Coleman Report: Race, Social Class, and Education
NOTE: Although I am linking to Education Week's article on the Coleman Report, you need to have a paid subscription to get into it. I'm sure most people don't have that, so I will also link to an older article on the report. When I write about what I think are some of the key points of the Education Week article, I promise I'll try to be "fair and balanced." Hopefully, I can do a little better job of that than Fox News.
This week marks the 40th anniversary of the Coleman Report. This Education Week article on it is more in depth than any that I've read before. (There is an older article on the Coleman Report here.) The study that resulted in the Coleman Report was ordered as part of the Civil Rights Act of 1964, and hopes were high that the damaging effects of racism could be overcome in a relatively short time by having good schools. But when the report was released 40 years ago by the U.S. Office of Education, it said that the most important factor in determining the performance of children in school was not the school they attended, but their family background. It created a great deal of controversy because it concluded that schools generally can not overcome differences that are created by the families to which children were born. The Education Week article says that still hasn't changed.
“The Coleman Report basically opened up that question, and nobody’s been able to answer it satisfactorily since,” said David J. Armor, a researcher who worked on the original study and subsequent reanalysis. “No one has found a way, on a large-scale basis, to overcome the influence of family,” added Mr. Armor, currently a professor of public policy at George Mason University in Fairfax, Va.
It seems odd to me that the Coleman Report created so much controversy. Should it be any surprise that schools can't do everything? Should it be any surprise that they can't be expected to overcome every problem in our society, especially when those problems become rooted in the home? (Duh!) Although we will win some battles now and then, it seems obvious that without good parents as partners, providing a good education for children is an uphill battle that schools will usually lose.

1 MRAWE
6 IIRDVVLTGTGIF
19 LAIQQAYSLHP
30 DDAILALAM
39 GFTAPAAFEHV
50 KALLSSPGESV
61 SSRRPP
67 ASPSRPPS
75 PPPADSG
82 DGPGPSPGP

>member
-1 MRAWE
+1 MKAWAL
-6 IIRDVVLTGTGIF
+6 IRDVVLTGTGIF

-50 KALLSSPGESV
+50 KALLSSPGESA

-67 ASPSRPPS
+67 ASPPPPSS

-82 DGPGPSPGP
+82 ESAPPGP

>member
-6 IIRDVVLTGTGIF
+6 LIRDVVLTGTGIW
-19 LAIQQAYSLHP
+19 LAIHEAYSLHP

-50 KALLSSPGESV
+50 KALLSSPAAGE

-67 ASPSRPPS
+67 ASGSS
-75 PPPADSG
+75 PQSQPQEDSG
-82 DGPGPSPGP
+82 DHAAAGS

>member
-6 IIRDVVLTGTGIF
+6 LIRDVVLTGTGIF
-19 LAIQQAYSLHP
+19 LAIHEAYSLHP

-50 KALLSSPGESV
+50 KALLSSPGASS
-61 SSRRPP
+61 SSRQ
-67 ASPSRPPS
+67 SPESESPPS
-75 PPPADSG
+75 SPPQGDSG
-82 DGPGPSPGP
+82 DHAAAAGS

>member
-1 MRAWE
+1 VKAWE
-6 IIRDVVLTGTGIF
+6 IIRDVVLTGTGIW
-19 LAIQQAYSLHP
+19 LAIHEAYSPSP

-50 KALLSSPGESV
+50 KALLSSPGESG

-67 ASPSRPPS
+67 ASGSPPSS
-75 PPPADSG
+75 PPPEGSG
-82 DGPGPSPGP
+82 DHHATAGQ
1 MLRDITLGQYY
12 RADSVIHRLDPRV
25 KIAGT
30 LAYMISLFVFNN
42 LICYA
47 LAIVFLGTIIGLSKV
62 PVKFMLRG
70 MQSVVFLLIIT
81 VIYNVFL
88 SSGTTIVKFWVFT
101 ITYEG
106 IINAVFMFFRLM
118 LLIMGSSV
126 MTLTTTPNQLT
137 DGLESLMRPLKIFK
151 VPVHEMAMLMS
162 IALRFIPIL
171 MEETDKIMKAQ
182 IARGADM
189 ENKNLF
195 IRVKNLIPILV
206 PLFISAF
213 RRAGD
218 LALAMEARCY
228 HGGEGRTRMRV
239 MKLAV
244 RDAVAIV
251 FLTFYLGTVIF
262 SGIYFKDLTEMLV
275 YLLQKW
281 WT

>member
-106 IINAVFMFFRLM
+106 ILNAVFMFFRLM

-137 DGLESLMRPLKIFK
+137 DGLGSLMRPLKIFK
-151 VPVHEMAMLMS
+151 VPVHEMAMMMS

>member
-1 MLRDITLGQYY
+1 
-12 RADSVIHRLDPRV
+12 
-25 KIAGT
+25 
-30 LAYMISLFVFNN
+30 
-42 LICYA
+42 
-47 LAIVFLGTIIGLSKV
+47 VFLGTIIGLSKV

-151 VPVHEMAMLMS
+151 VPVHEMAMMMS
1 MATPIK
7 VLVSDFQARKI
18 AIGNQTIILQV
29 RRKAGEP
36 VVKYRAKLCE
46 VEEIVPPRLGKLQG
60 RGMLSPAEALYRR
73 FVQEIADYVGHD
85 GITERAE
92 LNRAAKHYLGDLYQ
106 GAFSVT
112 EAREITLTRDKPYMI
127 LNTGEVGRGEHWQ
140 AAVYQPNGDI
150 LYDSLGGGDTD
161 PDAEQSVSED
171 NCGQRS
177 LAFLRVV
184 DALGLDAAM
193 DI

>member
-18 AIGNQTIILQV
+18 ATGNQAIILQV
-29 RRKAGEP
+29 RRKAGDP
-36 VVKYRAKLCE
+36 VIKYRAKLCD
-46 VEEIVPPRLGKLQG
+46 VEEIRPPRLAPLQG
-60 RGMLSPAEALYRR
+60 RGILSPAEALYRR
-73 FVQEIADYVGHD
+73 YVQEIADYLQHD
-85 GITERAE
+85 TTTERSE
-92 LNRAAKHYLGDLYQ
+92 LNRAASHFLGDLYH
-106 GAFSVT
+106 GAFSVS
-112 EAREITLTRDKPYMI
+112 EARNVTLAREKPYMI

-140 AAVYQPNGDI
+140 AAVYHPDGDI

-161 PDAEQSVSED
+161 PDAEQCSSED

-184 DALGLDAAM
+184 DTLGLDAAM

The report had another conclusion which doesn't surprise me:
The Coleman team also found that whom students went to school with was almost as important as family background in predicting academic success.
If I wanted to pull a Fox News here, I would probably say, "See! This proves my point that the make up of the students in a class is crucial." Actually, though, this was referring to social class. Specifically, they found that African-Americans did better when they went to school with middle-class students than when they went to school with lower-class students, and this became fuel for the policy of forced busing. In a later report by Coleman, he concluded that that policy had failed.
I think the differences between going to school with lower class kids and middle class kids had a lot more to do with attitudes than whether or not the kids were black or white. Upper-middle class families, regardless of their race, tend to put the most emphasis on education, because their economic success has been based on their careers. The parents in these families know that in order for their children to live as well as they did, they'll have to do well in school. I've read that in sociology books, and I've seen that in students that I've had. Lower-class people, on the other hand, tend to be afflicted with a sense of hopelessness, and this affects a lot of their kids' attitudes toward school. Obviously, schools need to try to alter this outlook, but I think the evidence shows that so far, we haven't been very successful at that. But that doesn't mean that there aren't any lower class kids who see education as important. Some do, and there is no more important challenge for public education than to find a way to provide these kids with a healthy learning environment.
Education Week's article says that some people reacted to the Coleman Report by saying that schools don't matter. How dumb can you get! As Daniel Patrick Moynihan (my all-time favorite senator) and a collaborator of his said, "Children don't think up algebra on their own."
If someone thinks education should be able to cure all of society's ills in a generation or two, I guess school doesn't matter. We can't single-handedly overcome the effects of hundreds of years of racism, and we usually can't overcome the effects of lousy parenting. We also can't operate in a vacuum, and pretend that so many of the things that are screwed up in our society don't exist. We can, however, offer every individual student the opportunity to be successful. Unfortunately, because of things in their lives over which schools have no control, there are a depressingly high number of lower class kids who won't take advantage of that opportunity. Some will, however, and to those kids, regardless of their social class, school definitely matters.